The breeze of change is blowing, gently and warmly; while, gladly, we prepare ourselves to embrace each other once again, to communicate smiles with curved lips as well as creased eyes, and to pause each other’s flow with a shoulder touch, or even an arm pull. The return to soul-seeking, change-making travel is coming, as is the return to sun-bathing, night-clubbing and babe-watching travel…
Perhaps it is time for a change...
We have been blessed with pause for thought, and time to reflect on what kind of traveler we want to be and what kind of traveler we want to host, when freedom to roam is restored. Here is some guidance on what it means to be a Principled Traveler as you go back out into the waiting world:
In a world of difference and division, we in the travel movement always hope that as we live amongst others, even if only briefly, we will learn to seek equality with all that share our Earth. There are some holiday destinations that seem to attract visitors who prefer subservience over sincerity, or those infamous ‘water melon smiles’ over mutual respect and dignity. Much of the Caribbean springs to mind, with their jaw dropping ‘plantation recreations’; as do some Asian destinations, where people are financially disadvantaged, and appear vulnerable or desperate. A Principled Traveler will abhor the unequal relationships we see all too often in these countries, and will choose to find ways to collaborate instead of exploit.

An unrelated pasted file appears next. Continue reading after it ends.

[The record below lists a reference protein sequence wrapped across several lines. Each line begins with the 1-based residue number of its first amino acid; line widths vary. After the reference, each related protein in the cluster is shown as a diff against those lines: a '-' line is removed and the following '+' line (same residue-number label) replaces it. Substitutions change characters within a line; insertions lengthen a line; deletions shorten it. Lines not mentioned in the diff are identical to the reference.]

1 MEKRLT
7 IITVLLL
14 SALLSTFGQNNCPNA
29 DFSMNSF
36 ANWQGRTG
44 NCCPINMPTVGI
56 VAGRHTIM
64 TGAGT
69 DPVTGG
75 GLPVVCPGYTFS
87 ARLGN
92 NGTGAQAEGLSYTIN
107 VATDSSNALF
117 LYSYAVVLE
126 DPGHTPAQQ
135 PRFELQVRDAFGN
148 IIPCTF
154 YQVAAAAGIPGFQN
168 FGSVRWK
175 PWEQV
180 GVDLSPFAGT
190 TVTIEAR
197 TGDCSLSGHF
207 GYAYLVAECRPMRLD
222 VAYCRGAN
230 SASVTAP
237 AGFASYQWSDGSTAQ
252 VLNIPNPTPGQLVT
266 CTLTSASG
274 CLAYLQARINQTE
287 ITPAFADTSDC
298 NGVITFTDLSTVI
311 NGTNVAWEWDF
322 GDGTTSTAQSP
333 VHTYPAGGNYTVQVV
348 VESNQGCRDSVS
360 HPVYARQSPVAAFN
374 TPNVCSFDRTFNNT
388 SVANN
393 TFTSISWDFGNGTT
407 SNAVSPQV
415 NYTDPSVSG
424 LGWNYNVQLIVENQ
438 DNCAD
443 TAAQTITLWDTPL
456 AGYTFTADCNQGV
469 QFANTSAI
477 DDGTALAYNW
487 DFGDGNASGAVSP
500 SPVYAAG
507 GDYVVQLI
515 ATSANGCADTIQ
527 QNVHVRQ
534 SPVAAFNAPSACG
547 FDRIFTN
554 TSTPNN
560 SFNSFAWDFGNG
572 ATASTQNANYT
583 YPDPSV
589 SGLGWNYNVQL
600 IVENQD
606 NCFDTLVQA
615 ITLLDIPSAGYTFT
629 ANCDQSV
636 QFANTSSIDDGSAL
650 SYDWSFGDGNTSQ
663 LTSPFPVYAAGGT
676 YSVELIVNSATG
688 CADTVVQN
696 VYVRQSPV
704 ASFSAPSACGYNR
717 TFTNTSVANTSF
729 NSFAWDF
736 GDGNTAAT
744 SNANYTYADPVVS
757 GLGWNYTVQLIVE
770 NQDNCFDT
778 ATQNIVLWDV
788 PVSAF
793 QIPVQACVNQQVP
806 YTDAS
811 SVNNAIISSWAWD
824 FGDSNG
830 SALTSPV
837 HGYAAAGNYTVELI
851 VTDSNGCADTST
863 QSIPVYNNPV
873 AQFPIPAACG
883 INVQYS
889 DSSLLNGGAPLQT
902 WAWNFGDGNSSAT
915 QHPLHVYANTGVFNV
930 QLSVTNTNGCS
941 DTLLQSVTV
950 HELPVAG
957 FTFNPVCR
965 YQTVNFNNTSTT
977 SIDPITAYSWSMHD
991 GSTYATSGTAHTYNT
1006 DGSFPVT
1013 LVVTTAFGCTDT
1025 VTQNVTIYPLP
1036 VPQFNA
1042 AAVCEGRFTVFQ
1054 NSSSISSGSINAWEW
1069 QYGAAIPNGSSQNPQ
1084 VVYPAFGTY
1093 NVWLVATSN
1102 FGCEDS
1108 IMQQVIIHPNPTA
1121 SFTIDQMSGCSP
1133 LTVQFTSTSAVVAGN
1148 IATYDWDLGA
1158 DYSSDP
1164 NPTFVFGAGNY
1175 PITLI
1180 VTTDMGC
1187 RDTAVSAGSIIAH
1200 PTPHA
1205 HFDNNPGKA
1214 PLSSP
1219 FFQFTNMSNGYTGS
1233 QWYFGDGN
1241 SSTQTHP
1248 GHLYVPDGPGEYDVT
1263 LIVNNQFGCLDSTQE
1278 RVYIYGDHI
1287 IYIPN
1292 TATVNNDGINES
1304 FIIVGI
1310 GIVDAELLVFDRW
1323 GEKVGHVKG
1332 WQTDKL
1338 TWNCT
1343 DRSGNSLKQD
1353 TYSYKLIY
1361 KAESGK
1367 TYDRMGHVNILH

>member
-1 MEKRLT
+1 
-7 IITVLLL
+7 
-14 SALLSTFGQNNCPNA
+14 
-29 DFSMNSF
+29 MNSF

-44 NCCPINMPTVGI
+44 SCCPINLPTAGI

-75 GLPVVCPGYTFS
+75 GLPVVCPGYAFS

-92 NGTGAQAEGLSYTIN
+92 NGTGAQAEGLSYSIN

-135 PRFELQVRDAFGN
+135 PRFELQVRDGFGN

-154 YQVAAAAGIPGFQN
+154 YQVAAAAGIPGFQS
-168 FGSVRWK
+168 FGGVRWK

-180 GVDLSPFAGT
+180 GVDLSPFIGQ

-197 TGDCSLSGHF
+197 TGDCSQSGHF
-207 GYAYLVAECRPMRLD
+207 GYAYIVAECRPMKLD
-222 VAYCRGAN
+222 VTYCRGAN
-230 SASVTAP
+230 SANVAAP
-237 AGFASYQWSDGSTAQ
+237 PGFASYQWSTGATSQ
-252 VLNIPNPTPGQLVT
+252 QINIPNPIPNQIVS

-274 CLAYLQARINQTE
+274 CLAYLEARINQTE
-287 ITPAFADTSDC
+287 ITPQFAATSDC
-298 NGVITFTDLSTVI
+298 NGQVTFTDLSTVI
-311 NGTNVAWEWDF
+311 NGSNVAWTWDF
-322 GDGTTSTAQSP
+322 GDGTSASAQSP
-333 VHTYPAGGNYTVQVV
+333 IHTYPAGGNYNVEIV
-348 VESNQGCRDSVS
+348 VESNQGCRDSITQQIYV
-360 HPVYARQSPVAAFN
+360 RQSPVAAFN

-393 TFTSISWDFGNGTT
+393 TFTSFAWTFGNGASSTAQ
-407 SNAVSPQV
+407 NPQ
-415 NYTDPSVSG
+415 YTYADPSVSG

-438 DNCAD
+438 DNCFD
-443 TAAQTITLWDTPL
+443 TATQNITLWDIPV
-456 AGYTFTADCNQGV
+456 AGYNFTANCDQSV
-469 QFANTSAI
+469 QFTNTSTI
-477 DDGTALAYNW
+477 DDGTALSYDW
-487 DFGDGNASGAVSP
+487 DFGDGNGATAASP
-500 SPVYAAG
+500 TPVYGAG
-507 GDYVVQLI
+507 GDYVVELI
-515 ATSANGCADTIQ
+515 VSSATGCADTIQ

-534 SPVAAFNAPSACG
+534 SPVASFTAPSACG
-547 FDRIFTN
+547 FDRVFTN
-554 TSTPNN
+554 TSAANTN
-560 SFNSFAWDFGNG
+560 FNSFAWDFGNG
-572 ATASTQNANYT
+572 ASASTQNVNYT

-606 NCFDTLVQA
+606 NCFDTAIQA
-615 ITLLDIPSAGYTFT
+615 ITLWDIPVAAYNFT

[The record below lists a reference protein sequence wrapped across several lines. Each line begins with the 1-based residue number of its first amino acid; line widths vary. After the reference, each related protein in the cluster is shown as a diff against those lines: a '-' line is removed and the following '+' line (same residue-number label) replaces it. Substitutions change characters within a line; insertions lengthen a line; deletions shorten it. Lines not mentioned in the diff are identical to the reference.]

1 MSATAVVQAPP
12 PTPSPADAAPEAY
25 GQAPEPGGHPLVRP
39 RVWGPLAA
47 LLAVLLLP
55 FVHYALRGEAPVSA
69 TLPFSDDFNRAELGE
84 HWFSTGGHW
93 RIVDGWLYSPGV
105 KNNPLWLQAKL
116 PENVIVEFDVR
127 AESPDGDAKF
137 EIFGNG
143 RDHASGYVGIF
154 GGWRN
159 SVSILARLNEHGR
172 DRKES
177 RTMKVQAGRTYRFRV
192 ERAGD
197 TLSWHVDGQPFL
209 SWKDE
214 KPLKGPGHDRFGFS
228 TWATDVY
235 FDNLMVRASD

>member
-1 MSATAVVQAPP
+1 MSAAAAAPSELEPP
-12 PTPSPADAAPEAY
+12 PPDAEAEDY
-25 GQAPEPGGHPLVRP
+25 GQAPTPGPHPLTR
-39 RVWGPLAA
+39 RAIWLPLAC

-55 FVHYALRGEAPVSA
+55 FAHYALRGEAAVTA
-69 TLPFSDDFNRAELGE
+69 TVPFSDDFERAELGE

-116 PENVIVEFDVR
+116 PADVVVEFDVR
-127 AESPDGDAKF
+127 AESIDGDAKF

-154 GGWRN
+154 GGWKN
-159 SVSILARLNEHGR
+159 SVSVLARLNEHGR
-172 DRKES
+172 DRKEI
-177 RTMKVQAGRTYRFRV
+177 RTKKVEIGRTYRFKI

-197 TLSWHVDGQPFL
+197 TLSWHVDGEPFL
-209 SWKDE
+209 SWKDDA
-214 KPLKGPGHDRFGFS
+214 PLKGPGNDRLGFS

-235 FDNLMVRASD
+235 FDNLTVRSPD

It is a privilege to travel. Not everyone can own a passport, afford a visa, and a ticket, hotel and entertainment expenses. The Principled Traveler will be mindful that although they may have the resources to visit another country, they do not have the right to use their resources to degrade the worth of the people they meet on their travels. Naturally, the Principled Traveler would never engage in ‘sex tourism’ or other forms of ignoble exploitation, but would instead enjoy mutually respectful and positive interactions with the people they meet.